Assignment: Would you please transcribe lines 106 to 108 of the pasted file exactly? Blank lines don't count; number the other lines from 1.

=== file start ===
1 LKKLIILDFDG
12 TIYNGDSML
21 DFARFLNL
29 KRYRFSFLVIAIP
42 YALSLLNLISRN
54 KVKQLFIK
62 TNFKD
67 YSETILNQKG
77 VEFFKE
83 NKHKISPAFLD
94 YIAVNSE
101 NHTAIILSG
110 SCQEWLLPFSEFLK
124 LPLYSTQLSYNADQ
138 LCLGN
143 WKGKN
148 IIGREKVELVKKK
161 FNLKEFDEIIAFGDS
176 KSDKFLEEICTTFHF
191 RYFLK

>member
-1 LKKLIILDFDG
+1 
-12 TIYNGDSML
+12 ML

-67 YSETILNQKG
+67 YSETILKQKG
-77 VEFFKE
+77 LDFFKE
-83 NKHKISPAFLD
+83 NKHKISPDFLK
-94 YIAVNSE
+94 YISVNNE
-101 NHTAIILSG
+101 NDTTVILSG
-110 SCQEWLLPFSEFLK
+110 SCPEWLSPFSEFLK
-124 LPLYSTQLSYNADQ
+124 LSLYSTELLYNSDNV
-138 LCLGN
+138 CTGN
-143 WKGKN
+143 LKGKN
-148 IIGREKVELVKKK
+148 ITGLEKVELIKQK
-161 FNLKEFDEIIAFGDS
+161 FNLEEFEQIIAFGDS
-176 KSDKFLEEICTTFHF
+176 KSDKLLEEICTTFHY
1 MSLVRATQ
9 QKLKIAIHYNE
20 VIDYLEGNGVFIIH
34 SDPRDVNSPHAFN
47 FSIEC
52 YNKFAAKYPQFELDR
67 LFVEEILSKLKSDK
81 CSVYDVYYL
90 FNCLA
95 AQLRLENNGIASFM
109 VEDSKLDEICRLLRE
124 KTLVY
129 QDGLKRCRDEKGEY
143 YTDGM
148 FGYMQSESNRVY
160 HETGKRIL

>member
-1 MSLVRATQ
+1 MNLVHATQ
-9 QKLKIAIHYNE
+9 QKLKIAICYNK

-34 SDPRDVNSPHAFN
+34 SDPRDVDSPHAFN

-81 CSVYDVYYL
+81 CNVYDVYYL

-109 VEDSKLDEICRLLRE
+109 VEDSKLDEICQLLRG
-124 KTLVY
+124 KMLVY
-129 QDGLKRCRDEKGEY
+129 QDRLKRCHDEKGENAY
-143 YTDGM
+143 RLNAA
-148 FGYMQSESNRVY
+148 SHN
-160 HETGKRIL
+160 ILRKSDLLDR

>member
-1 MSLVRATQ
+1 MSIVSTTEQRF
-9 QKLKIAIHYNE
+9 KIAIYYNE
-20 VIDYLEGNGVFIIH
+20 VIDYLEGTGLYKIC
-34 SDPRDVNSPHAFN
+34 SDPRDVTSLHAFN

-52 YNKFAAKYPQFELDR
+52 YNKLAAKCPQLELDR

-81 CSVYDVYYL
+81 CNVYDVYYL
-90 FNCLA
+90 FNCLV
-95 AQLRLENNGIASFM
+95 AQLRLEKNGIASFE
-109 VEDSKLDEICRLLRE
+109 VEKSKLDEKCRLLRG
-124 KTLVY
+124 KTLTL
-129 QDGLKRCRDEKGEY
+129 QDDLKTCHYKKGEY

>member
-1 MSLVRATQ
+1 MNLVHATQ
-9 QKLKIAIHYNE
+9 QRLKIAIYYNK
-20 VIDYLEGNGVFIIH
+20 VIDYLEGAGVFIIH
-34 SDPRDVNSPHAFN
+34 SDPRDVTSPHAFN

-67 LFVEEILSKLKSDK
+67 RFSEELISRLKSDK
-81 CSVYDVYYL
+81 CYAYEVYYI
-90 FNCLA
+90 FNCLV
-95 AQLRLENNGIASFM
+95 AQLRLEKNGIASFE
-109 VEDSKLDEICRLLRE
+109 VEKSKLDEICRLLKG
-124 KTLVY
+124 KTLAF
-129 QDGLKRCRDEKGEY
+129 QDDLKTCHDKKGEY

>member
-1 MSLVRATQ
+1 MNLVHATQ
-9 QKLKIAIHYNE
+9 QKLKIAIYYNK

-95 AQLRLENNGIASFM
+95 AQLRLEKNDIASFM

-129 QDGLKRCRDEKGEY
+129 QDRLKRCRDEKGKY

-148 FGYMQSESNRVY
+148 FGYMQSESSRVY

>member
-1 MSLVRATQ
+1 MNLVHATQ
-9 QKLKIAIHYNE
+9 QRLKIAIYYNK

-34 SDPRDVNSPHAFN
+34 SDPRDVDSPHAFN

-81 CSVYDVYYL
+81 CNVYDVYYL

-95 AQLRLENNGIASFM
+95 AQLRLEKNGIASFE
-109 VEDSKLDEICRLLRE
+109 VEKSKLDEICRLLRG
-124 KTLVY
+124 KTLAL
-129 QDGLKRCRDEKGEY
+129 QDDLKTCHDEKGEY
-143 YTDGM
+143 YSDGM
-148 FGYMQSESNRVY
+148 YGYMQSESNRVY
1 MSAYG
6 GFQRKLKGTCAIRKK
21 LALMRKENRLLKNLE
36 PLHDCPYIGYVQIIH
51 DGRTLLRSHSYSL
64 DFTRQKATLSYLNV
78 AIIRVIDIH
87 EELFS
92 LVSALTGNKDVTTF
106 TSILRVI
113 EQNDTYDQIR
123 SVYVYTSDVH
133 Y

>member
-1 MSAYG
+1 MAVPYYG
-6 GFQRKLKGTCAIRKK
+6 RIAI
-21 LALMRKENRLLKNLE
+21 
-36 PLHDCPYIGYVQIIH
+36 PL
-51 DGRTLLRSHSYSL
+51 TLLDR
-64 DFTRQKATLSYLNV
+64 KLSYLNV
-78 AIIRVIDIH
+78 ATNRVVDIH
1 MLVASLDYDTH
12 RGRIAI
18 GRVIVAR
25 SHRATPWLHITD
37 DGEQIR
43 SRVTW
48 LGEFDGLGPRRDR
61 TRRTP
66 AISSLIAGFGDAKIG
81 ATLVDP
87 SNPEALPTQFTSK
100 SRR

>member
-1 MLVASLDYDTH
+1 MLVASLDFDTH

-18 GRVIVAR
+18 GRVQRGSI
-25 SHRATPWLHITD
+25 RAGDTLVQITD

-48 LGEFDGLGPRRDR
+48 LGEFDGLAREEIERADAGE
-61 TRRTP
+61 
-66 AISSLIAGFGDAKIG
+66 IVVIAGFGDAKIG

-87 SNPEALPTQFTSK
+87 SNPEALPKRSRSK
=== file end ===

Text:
-124 KTLVY
+124 KTLTL
-129 QDGLKRCRDEKGEY